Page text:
International pressure especially that brought about by the United Kingdom had backed President Robert Mugabe in a corner making him more difficult to deal with than before Zimbabwe’s departure from the Commonwealth.
This was said by the Nigerian second United Nations Division Minister Counsellor Alhassan Hussain after the United States embassy in Abuja requested the Nigerian government’s support for country-specific resolutions at the United Nations High Commission for Refugees.
Hussain said Nigeria would probably join the rest of the Africa Group and vote in favour of “no action” on the Zimbabwe resolution.
He said Nigeria was eager to bring Zimbabwe back into the fold with as little conflict as possible and thought “carrots would be more effective than sticks”.
Viewing cable 04ABUJA634, UNCHR COUNTRY RESOLUTIONS – UNLIKELY NIGERIA WILL
This record is a partial extract of the original cable. The full text of the original cable is not available.
C O N F I D E N T I A L ABUJA 000634
E.O. 12958: DECL: 04/13/2014
SUBJECT: UNCHR COUNTRY RESOLUTIONS – UNLIKELY NIGERIA WILL
SUPPORT ZIMBABWE RESOLUTION
REF: A. STATE 77769
¶B. ABUJA 593
¶C. ABUJA 571
Classified By: COUNSELOR JAMES MAXSTADT FOR REASONS 1.5 (B) AND (D).
¶1. (C) POLOFF delivered demarche (REF A) requesting support
for country-specific resolutions at the UNCHR to MFA Second
United Nations Division Minister Counselor Alhassan A.
Hussain. While Hussain was unable to confirm how the GON
delegation in Geneva intended to vote on other UNCHR
resolutions (septel), he gave his own opinion on the Zimbabwe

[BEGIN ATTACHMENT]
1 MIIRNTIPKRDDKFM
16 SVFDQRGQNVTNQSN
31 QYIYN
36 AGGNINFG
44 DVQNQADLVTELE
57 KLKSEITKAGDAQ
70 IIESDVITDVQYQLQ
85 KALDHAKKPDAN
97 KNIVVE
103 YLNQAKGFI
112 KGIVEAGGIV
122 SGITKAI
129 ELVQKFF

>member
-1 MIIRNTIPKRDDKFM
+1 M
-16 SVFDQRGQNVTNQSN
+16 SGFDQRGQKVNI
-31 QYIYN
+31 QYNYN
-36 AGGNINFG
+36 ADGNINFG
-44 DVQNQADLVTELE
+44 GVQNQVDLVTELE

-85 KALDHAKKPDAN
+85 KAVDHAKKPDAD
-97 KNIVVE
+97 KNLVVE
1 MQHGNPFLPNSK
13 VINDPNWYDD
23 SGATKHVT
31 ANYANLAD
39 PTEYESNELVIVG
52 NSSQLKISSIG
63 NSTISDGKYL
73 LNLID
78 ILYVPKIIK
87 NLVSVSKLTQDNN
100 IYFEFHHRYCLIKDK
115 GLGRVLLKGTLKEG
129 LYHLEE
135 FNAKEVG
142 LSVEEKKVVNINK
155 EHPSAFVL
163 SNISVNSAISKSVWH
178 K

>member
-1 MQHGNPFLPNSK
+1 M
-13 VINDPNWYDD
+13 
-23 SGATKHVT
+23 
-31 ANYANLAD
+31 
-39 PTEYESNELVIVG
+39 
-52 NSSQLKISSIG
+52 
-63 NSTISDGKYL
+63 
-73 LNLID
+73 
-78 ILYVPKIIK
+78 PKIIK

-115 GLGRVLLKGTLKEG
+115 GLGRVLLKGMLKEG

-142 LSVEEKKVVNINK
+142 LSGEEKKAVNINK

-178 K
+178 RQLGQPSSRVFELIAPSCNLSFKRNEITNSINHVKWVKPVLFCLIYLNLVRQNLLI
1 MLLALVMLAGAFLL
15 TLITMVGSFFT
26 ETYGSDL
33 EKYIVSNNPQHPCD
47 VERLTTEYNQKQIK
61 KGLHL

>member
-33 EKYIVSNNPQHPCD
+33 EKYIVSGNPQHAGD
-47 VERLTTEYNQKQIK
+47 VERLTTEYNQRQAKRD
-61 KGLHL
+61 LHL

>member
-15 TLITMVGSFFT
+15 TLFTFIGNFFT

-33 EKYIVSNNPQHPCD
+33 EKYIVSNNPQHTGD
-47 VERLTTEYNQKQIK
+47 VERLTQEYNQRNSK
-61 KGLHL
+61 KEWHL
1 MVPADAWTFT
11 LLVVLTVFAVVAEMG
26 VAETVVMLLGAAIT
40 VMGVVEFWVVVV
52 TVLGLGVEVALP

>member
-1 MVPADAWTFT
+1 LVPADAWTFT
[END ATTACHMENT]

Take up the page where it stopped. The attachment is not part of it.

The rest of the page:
¶2. (C) Hussain said the GON would probably join the rest of
the Africa Group and vote in favor of “no action” on the
Zimbabwe resolution. Noting President Obasanjo’s position as
Chairman of the Commonwealth, Hussain said the GON was eager
to bring Zimbabwe back into the fold with as little conflict
as possible and thought “carrots would be more effective than
sticks.” Hussain went on to say that international pressure,
especially that brought to bear by the UK, had backed Mugabe
into a corner and made him even more difficult to deal with
than before Zimbabwe’s departure from the Commonwealth in
¶3. (C) COMMENT: While Hussain’s views are widely shared
within an MFA that is devoted to opposing criticism of
specific countries, especially specific African countries,
Nigeria’s Zimbabwe policy is made by President Obasanjo, not
the Ministry. Nigeria is unlikely to vote in favor of a
resolution criticizing Zimbabwe, as it has not voted in favor
of resolutions criticizing other African countries even when
Nigeria considered them enemies, but President Obasanjo is
unlikely to go as far out of his way to shield Zimbabwe as
Hussain suggests. Obasanjo is known to be irritated with
Mugabe precisely because of Mugabe’s actions on the
Commonwealth Summit flap, and it is doubtful that he would
instruct his delegation in Geneva to vote for a no-action
motion unless it would make Nigeria the odd man out with the
rest of the Africa Group on the other side.